The Score: "['Our House' Has] Sharper Production, A Barrage Of Guest MCs & Knob-Crushers Including Busta Rhymes, Cee-Lo, Swizz Beatz..."

Tuesday, Aug 28, 2012 3:45PM

Written by Cyrus Langhorne

Buy Now
  • Welcome To Our House
  • Slaughterhouse
  • August 28, 2012
All Hip Hop 8/10
The Versed 4.5/5
Rolling Stone 3/5
Crave Online 7.5/10
Soul Culture 2.5/5

The wait is over. The cliché may be one you are all too used to hearing but after three long years and a highly-anticipated Shady Records debut finally on store shelves today (August 28), Slaughterhouse's Welcome to: Our House brings new life to the phrase.

With three years of music waiting to get unleashed, Slaughterhouse do not hold back on their long-awaited follow-up to 2009's self-titled release.

With an E1 self-titled release under their belts, which saw critical acclaim rear its head towards the group, as well as an EP, it was the recent mixtape On The House which drummed up a bit of excitement in preparation for their major label debut. Full of throwaway cuts, straight hip-hop and no hooks, the fans who have been down with the group since day one were satisfied - "Truth Or Truth Pt.1" is possibly one of the year's finest records. (Soul Culture UK)

Before even hitting shelves, questions loomed from music critics and fans alike to what the LP would contain.

As a group of four of the most accomplished, respected, and traditional lyricists in the industry today (Royce Da 5'9", Joell Ortiz, Crooked I, and Joe Budden), many have predicted that the release of the long awaited, big budget Slaughterhouse album would be a breath of fresh air in the current rap climate - focused more on brutal wordplay and verbal dexterity than the now standard flashy production and lazy, yet passable punch lines. Some of the group's more vocal fans have put the project on an even greater pedestal, seemingly stating that it might even help return hip hop to what some consider the "glory days" of the art form - complete with chyphers, legitimate freestyles, and a noticeable lack of skinny jeans. (The Versed)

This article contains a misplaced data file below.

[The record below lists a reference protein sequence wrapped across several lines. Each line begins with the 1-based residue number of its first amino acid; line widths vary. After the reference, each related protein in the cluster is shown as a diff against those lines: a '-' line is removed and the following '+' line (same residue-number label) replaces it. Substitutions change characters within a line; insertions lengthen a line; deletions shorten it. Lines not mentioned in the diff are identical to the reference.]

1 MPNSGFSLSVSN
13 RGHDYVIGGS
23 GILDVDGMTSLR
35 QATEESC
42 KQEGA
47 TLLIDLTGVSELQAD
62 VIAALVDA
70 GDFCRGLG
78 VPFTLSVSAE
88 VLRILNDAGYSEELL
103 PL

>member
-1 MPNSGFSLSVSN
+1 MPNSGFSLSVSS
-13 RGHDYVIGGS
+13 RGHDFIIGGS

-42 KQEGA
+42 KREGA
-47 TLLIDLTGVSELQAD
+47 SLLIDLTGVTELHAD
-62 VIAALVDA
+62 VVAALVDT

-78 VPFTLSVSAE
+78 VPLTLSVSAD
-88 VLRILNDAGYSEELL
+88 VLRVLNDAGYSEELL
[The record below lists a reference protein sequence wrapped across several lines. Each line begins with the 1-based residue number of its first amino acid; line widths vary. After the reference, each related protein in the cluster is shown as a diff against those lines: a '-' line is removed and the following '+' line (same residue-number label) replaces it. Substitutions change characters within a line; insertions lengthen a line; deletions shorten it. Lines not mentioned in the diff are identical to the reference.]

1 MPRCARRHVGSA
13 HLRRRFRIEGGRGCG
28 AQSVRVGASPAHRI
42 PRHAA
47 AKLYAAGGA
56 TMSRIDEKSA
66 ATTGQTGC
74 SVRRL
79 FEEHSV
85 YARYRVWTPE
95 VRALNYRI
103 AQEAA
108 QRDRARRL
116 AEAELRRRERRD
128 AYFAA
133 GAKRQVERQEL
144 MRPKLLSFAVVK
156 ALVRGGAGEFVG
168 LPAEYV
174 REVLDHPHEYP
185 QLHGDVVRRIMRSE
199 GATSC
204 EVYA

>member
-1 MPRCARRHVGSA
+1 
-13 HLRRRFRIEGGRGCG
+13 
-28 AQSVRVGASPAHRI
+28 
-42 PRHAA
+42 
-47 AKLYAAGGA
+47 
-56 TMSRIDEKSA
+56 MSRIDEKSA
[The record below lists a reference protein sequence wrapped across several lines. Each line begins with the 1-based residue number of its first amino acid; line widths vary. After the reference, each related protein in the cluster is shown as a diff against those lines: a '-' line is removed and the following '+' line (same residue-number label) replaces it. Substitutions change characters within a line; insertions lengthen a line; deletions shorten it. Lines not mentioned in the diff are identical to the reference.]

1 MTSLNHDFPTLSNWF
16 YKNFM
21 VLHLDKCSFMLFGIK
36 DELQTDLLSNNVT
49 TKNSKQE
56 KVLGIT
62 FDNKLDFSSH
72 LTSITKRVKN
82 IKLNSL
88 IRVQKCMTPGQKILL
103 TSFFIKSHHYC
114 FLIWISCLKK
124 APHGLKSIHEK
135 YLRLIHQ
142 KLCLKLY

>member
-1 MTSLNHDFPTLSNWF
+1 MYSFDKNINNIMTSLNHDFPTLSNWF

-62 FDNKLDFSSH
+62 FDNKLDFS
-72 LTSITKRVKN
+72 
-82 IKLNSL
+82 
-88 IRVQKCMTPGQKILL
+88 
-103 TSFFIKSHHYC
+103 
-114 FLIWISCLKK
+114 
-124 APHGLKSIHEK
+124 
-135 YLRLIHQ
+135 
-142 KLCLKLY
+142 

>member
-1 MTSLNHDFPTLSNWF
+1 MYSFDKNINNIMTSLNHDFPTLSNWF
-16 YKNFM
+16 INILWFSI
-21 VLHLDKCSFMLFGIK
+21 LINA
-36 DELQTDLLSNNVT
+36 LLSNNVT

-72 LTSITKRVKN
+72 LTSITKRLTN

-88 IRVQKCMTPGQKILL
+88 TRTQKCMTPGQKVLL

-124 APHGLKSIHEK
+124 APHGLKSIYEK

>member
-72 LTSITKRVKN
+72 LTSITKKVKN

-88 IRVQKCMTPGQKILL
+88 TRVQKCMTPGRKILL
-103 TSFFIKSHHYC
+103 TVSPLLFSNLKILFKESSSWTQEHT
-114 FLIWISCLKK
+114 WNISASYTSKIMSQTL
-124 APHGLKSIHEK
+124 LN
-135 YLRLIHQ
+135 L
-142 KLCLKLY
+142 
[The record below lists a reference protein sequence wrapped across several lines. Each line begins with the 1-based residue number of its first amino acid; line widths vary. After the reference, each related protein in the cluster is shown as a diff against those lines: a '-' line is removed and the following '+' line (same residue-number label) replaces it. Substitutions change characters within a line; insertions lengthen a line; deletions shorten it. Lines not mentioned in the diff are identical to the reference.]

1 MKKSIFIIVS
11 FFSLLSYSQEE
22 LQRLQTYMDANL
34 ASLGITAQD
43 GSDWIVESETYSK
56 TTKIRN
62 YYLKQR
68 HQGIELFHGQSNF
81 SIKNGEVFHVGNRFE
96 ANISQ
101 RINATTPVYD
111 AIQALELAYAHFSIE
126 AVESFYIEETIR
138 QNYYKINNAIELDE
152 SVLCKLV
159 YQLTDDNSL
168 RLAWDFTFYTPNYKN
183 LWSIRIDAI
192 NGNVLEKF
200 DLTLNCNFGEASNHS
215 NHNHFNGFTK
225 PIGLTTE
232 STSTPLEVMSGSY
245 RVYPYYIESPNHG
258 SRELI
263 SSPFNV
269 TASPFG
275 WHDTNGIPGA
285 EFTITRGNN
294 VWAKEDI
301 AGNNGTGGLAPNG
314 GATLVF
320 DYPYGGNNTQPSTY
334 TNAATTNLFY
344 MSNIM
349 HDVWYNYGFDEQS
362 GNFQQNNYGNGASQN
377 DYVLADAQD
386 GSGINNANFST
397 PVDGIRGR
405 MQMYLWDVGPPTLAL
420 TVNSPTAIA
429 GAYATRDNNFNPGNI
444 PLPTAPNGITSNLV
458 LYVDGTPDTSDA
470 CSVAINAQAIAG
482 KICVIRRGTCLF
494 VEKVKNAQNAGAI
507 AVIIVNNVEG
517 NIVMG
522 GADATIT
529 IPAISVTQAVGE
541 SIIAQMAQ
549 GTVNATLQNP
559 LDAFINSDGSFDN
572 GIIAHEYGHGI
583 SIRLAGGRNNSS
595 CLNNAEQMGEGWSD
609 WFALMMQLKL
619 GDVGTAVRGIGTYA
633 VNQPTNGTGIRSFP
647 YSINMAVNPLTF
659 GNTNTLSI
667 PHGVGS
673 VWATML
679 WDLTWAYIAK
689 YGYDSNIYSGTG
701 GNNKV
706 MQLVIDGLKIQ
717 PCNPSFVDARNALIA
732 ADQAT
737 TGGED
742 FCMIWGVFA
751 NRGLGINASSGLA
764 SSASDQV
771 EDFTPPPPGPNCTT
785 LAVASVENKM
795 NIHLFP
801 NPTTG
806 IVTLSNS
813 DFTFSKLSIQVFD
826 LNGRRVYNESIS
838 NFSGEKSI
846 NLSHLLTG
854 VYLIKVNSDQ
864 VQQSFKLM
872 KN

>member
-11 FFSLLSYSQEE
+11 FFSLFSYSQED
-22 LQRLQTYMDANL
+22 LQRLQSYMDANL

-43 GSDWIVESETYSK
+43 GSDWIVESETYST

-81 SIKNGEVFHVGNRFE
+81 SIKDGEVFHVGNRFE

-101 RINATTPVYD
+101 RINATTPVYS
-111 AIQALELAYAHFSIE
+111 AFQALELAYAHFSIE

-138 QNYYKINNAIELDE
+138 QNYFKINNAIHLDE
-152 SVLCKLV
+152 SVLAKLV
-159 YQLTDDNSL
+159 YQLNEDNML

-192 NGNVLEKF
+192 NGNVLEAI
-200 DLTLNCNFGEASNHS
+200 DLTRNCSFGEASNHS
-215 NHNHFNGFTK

Known for their lyrical slaughter, the foursome slice and dice throughout the sophomore effort.

Lyricism is still at the forefront for the majority of the songs. Crooked I consistently delivers struggle-free bars, even on the radio singles like "My Life" and "Park It Sideways". The other members all have their highlights as well; Royce's ludicrous lyrics shine on the Busta Rhymes-assisted (and Hit-Boy produced) "Coffin", while Joell Ortiz's heart-wrenching verse on "Goodbye" easily is one of the more memorable verses on the LP (not as a knock to the others; each verse on "Goodbye" is incredibly emotional, but Joell stands out), and Joe Budden's aggressive verses on "Flip A Bird" and "Die" are among the plethora of highlights as well. (All Hip Hop)

With a bigger budget, they sought out high-level production for the album's start to its finish.

There's a reason the flowmaster quartet don't mind so much that the album leaked a week before release. In fact, it's the only reason an artist should feel any sense of satisfaction on the cat escaping the bag ahead of schedule: the reactions are hugely favorable. Sharper production, a barrage of guest MCs and knob-crushers including Busta Rhymes, Cee-Lo, Swizz Beatz, No I.D., Boi-1da, Mr. Porter and T-Minus, among others, brings a widely varied collection that early detractors have claimed presents a highly commercially-ambitious design. (Crave Online)

Despite the limited amount of space, Slaughterhouse managed to sneak in a few big collaborations this time around.

As for features, the album has relatively few which is understandable as four emcees on one track is hard enough and squeezing a feature on the track isn't exactly a good idea without defeating the purpose of the song. However, Skylar Grey, Busta Rhymes, Swizz Beats, Eminem and Cee-Lo Green all make their contributions to certain tracks. There have been five singles released from this album namely Hammer Dance, My Life featuring Cee-Lo Green, Throw It Away featuring Swizz Beats, GoodBye and the latest offering Throw that featuring Eminem. (Hip Hop Dons)

While embraced by many, some critics took aim at the LP's lack of originality and overabundance of music.

Slaughterhouse - Joe Budden, Joell Ortiz, Royce da 5'9" and Crooked I - are less a supergroup than a collection of oddballs. Eminem turns up on two tracks and produces two more. But the group's second LP is a showcase for gritty traditionalism: On "Hammer Dance," the hammer in question is on a pistol, and the dance is strictly metaphorical. (Rolling Stone)
Now to the album. Standing at 20, yes 20, tracks in length [which hasn't really been done since the days of No Limit when Master P was saying, "Uhh"] there's a issue already. In order to get away with such a high number of records on one project you need to be either making a concept album, an album that is more about beats than lyrics, an album where every single track is flawless, or a double album. None of the above apply here. (Soul Culture UK)

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